If an individual is ultimately convicted of a charge of DWI, punishment usually includes some form of a restrictive and monitored release referred to as "probation" or "community supervision." In theory, if an individual complied with all necessary terms of probation, and does not get charged and/or convicted for any new criminal offenses during the term of community supervision, no further punishment beyond what was required when sentenced will ever be imposed.
However, some convictions require very lengthy probationary periods that some find difficult to complete. Often, probation is set up for individuals to fail. People often have their probation revoked simply for not paying their requires probationary fees. If a "Motion to Revoke" is filed, and specific allegations are alleged detailing which terms the individual failed to comply with, the consequences can become incredibly more severe. The case is basically re-opened, and usually a warrant will be issued for the arrest of the individual. The individual would then have to come back to court to address the alleged probation violations.
The terms of probation typically include a set of requirements that one must fulfill within a specific time period. Probation conditions are imposed under Section 42.12 of the Texas Code of Criminal Procedure. These obligations include, but are not limited to, the following:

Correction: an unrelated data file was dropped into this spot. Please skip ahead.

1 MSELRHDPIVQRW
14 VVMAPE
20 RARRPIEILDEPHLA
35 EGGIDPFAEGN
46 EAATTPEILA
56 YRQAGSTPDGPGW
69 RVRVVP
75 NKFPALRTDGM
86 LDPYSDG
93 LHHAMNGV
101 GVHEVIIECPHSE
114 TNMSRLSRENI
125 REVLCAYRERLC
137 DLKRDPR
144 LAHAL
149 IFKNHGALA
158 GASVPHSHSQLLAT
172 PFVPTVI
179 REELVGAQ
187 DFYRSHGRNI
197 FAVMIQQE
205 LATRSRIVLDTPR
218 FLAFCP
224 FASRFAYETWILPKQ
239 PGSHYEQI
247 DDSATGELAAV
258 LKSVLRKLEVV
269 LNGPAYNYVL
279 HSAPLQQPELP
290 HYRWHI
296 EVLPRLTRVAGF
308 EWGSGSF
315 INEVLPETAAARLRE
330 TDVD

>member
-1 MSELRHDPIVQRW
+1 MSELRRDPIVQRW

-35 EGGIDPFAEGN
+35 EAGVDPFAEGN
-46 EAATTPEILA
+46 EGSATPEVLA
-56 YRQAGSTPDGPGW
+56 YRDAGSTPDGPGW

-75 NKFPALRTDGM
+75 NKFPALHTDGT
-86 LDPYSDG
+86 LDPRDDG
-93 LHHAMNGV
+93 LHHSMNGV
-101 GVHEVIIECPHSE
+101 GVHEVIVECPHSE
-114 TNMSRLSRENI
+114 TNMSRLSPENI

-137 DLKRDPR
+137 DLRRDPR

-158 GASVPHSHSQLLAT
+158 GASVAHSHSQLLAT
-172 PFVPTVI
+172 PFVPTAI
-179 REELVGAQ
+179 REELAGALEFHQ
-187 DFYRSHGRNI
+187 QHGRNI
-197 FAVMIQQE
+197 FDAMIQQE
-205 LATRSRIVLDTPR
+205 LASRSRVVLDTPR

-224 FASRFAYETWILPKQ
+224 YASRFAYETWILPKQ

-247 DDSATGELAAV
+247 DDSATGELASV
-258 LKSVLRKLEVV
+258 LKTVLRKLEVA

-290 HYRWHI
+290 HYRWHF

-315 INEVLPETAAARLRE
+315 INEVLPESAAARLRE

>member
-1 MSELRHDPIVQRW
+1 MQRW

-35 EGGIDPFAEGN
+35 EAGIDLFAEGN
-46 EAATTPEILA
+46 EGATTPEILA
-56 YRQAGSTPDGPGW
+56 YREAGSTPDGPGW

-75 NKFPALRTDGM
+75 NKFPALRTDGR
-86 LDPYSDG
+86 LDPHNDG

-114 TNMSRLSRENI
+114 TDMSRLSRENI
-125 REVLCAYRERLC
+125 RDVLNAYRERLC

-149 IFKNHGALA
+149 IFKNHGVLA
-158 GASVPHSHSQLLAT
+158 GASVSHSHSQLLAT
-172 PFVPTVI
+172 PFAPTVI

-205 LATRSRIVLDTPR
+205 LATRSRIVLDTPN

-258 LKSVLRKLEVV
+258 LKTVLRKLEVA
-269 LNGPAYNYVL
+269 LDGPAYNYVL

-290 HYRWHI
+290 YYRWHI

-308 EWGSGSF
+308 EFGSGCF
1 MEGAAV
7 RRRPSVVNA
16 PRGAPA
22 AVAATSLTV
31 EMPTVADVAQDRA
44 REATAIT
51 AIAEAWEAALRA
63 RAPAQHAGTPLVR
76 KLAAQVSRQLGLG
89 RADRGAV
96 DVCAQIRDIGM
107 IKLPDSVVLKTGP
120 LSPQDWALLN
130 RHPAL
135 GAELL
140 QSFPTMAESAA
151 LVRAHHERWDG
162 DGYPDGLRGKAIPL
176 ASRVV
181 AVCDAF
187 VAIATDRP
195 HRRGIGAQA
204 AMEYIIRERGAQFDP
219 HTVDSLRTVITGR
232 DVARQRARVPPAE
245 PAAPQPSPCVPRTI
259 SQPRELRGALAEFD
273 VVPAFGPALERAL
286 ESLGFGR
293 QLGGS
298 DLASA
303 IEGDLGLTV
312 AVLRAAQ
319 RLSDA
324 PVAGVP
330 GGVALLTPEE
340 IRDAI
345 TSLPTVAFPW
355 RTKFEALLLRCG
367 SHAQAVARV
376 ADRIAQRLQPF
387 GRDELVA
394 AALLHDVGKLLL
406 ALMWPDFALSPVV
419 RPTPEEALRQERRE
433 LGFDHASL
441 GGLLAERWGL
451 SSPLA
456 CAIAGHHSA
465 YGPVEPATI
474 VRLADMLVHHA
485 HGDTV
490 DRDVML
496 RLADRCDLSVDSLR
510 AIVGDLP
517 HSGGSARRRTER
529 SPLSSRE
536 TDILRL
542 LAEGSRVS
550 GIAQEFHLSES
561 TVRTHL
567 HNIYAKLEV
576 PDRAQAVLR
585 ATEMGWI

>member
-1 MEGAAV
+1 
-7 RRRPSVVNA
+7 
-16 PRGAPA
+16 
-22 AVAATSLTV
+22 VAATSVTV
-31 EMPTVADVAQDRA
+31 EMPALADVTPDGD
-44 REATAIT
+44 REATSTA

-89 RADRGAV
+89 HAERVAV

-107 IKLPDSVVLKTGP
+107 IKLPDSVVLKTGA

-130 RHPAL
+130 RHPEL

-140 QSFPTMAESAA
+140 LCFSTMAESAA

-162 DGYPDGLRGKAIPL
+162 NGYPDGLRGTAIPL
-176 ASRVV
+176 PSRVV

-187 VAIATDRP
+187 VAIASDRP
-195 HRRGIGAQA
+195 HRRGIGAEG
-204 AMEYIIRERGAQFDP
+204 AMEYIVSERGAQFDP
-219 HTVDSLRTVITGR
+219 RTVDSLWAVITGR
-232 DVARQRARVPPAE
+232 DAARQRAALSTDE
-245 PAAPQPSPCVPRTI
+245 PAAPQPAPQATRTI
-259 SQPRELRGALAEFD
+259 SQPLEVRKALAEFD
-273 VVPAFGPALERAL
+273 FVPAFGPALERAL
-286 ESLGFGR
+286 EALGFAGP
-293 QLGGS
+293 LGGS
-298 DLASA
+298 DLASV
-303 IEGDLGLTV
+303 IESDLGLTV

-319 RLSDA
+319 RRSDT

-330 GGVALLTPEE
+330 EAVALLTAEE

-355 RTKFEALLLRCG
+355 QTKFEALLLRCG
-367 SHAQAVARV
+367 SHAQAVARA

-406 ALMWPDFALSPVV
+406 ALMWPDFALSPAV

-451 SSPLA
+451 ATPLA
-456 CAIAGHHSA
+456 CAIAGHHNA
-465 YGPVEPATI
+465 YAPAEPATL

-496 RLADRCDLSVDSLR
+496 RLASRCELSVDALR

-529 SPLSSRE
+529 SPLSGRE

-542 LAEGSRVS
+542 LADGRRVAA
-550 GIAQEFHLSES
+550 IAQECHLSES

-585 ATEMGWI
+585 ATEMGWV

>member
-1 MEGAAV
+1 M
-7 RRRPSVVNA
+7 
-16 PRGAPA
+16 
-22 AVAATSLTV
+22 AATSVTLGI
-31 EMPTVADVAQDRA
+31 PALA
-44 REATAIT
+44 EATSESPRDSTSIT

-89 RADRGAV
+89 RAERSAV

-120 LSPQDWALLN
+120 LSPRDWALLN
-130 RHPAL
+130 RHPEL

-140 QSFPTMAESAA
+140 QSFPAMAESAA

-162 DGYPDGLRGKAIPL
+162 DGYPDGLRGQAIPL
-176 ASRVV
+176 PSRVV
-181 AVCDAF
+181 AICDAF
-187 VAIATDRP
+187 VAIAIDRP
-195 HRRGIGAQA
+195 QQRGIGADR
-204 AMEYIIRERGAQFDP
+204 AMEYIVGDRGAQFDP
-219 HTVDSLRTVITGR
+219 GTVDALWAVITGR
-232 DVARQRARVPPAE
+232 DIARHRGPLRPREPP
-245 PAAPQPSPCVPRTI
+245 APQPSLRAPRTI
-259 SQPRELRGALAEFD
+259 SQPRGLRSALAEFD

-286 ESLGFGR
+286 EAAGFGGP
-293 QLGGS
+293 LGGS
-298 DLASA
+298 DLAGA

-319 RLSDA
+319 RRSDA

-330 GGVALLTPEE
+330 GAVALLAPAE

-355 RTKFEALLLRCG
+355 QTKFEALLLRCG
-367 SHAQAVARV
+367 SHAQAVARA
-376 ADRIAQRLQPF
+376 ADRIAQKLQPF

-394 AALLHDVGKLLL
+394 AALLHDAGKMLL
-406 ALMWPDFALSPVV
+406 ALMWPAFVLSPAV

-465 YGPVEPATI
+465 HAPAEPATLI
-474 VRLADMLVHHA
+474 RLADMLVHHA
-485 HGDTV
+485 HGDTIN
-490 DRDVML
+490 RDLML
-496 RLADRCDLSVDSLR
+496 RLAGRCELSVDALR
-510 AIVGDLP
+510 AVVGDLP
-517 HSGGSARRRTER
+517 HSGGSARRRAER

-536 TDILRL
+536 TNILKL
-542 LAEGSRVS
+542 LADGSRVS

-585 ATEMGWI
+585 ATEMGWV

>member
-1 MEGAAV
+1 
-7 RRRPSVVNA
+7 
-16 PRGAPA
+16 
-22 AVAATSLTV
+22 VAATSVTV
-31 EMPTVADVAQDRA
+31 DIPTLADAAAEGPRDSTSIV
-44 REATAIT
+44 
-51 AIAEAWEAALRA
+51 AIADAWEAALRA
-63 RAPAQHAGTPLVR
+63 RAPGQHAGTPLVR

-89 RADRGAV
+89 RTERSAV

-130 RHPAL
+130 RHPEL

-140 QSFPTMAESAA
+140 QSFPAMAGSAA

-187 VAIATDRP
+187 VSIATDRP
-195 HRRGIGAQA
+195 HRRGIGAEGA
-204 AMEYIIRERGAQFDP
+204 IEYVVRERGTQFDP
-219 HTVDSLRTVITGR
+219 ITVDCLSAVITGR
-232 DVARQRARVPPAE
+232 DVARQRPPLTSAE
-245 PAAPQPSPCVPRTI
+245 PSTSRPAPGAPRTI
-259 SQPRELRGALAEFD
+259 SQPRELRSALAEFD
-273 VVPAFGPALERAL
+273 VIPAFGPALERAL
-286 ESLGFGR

- Attending mandatory court-ordered classes;
- Attending mandatory alcohol education programs;
- Payments of all fines and court costs;
- Performing community service hours;
- Monthly meetings with a probation officer;
- No drug test (UA) failures;
- No new criminal offenses charged.
When probation is deemed to have been violated due to one of the factors listed above, the probation would then be considered revoked. Failure to complete these tasks within the given timeframe could be (and probably would) be considered a violation of probation. If the individual is determined to have violated a condition of probation, considerable jail time could result. The punishment for this is usually jail time and/or an extended probationary period in the length of time. If you or a loved one is facing a situation where their DWI probation may be revoked, or a motion to revoke has already been filed, it is imperative to have an aggressive Attorney with the experience on your side. If a situation occurs and you find that there is a warrant for your arrest that exists, or you are arrested pursuant to a "Motion to Revoke", be sure to contact a Texas DWI Probation Violation Defense Attorney as soon as possible.
The Law Offices of Carl David Ceder, PLLC has handled countless probation violation cases in the past, and can assist you in your DWI probation revocation case. Do not hesitate to contact Carl at 214.702.CARL(2275) or at 469.2000.DWI(394) if you find out you have an outstanding warrant, as we can help ease this process by helping you lift the warrant so you do not spend an inordinate amount of time in jail can take care of it for you before it is too late and you have been arrested for probation violation. Do not hesitate if you are facing a possible probation violation, contact The Law Offices of Carl David Ceder now.